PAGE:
Tikal, "A Place of Whispers"

Tikal, which means a “place of whispers,” is the largest and most impressive ancient city of the Mayan Civilization. Part of Guatemala’s 222 square mile Parque Nacional Tikal, this Mayan ceremonial city sits on lowlands surrounded by the virgin rainforest with thousands of plant species including the gigantic ceiba tree, which is a sacred tree for the Mayans (copal incense is made from this tree for the ceremonies, the sanctity of it reminds me of the “sacred tree” in the movie Avatar).

Ceiba tree at Tikal

Foot of the Ceiba Tree (huge)
Thousands of structures have been uncovered while thousands still remain underground hidden in the lush jungle. One of the thirteen most powerful energy vortexes on the planet, it continues to awe visitors from all over the world.

The precision and mathematical genius with which these were made rivals the Egyptian pyramids. Built as early as the 4th century, on an average the area gets over 500 earth tremors a year, but the structures remain earthquake-resistant. Constructed with limestone using only stone tools these structures mapped out the Earth’s revolution around the sun (365.24 -- more accurate than the western calendar), recorded the orbital cycles of many other planets, and predicted when the earth and sun would align with the center of the Milky Way (an event that happens every 28,500 years and is scheduled to occur in 2012). All of this along other critical information is encoded into the buildings, calculated without using any modern instruments.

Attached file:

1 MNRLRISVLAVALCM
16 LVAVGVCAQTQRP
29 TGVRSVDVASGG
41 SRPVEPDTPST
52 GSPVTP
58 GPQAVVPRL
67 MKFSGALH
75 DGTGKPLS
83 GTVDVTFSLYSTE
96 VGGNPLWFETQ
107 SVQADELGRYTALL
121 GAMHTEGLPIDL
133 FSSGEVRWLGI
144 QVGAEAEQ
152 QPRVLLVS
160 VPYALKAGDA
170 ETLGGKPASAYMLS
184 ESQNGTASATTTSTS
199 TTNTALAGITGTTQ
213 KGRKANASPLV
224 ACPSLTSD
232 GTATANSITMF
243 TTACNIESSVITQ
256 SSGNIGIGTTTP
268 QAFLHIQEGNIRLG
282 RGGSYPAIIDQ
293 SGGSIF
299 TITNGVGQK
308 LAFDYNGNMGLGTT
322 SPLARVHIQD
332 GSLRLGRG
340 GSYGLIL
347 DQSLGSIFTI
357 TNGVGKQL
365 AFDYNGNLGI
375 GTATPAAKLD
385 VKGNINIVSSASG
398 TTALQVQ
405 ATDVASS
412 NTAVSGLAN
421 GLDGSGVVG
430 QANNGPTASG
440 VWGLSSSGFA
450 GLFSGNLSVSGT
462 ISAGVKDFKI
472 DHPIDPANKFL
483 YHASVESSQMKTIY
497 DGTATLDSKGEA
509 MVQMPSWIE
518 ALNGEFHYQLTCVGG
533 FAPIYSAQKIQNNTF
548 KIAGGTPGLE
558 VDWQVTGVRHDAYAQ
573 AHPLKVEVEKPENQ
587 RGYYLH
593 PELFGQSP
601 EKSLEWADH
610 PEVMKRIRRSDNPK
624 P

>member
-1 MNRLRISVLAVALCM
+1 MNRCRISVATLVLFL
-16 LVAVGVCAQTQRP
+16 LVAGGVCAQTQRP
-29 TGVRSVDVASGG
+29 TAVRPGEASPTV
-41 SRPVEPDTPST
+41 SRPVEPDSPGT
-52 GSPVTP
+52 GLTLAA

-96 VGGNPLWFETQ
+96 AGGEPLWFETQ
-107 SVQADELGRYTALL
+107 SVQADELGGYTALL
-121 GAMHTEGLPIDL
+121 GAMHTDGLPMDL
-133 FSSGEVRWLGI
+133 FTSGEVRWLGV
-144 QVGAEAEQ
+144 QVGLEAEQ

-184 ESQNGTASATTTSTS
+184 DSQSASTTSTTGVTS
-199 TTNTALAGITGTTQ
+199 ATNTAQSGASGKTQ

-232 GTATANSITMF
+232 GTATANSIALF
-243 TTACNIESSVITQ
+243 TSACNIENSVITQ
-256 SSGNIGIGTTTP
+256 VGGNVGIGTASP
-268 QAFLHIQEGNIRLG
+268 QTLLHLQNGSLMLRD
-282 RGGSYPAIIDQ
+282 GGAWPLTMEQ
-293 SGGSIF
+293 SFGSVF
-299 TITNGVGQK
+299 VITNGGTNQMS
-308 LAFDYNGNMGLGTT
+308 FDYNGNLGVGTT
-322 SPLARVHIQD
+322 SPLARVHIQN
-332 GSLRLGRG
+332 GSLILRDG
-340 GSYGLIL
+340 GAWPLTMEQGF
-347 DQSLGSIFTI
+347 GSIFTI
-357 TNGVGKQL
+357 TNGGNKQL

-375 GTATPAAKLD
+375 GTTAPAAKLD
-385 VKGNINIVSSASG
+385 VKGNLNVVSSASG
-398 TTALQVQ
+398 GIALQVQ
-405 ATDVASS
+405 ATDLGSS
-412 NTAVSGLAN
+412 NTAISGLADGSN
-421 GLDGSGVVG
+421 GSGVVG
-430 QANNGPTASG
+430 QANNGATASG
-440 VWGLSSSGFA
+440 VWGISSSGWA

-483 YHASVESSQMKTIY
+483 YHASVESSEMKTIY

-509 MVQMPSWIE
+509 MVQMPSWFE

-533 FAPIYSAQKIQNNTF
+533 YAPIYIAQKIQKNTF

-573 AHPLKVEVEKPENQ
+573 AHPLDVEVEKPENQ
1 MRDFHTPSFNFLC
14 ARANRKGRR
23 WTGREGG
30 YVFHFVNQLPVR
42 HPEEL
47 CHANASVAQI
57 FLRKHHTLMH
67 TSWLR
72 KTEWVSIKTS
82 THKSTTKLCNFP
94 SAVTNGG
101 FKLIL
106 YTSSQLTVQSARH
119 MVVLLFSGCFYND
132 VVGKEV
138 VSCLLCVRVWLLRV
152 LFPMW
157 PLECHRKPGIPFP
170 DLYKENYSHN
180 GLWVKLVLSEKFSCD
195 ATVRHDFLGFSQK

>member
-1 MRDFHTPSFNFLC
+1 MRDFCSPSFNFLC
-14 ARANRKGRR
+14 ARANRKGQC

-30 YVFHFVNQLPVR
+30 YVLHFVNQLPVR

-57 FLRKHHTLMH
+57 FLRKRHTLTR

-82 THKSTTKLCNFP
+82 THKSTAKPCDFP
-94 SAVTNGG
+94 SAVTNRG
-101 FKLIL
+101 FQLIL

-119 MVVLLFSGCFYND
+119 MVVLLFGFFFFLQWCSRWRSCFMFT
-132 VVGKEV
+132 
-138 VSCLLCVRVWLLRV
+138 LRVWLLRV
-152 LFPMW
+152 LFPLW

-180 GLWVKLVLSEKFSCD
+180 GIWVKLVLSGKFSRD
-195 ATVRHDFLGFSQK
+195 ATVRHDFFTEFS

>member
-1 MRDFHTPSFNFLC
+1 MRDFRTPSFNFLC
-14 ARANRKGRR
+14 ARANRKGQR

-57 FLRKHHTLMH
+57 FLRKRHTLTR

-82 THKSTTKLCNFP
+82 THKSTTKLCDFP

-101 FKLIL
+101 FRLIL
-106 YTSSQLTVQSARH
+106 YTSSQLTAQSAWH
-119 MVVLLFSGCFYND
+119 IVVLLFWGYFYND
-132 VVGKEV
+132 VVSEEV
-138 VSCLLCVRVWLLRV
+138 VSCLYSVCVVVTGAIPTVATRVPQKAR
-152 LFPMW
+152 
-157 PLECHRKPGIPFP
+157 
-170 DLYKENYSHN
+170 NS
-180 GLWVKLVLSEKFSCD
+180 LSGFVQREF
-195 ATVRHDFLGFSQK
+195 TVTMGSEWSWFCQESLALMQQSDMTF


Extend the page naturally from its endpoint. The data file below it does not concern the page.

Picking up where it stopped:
In front of one of the pyramids in Tikal
There are several main temples, the guide explains. “Temple one was to open the chakras; Temple two was to “cheat death” (if you had not figured out your life purpose yet, you could go there and fast and pray to be given more time); Temple three was to open the third eye, to see the future; Temple four was for flowing with the harmony of the universe and finding the balance (it’s aligned with Venus and Jupiter).”

Numerous books are written about the magnitude of Tikal but it still remains a mystery as to why the Mayans abandoned the city about 500 - 800 years after they built it. Popular theories include: global warming; droughts; volcanic eruptions in Asia; they simply left based on the guidance of their calendar and after encoding all their knowledge into the pyramids they resorted to living simpler lives in the remote jungles; or they evolved into higher consciousness and “disappeared”.

In any case, there’s much to learn from the footprints of these indigenous ancestors of humanity. Scientists have barely begun to scratch the surface of this vast storehouse of archaeological information and spiritual understanding.

Sacred gathering area for the Mayans at Tikal

1 comment:

  1. That's quite fascinating! Thanks for the fantastic photos and stories. It's a real treat for the rest of us armchair explorers who are glued to our computer screens. :)